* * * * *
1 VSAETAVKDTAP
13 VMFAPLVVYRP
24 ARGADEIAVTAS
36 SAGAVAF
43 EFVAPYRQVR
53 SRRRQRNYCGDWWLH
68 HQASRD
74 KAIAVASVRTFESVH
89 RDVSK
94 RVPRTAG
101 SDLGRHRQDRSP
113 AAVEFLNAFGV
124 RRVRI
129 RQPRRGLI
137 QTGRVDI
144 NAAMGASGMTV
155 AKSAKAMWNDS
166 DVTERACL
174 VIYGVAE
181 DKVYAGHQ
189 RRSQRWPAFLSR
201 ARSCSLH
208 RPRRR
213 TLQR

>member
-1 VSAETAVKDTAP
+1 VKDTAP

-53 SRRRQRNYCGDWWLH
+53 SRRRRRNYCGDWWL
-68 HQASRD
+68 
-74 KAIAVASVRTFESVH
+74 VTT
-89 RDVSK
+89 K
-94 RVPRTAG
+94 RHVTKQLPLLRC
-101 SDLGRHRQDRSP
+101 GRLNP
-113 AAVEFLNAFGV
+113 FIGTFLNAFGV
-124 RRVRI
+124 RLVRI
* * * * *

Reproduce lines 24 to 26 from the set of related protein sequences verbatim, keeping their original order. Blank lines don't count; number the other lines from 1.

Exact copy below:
213 TLQR

>member
-1 VSAETAVKDTAP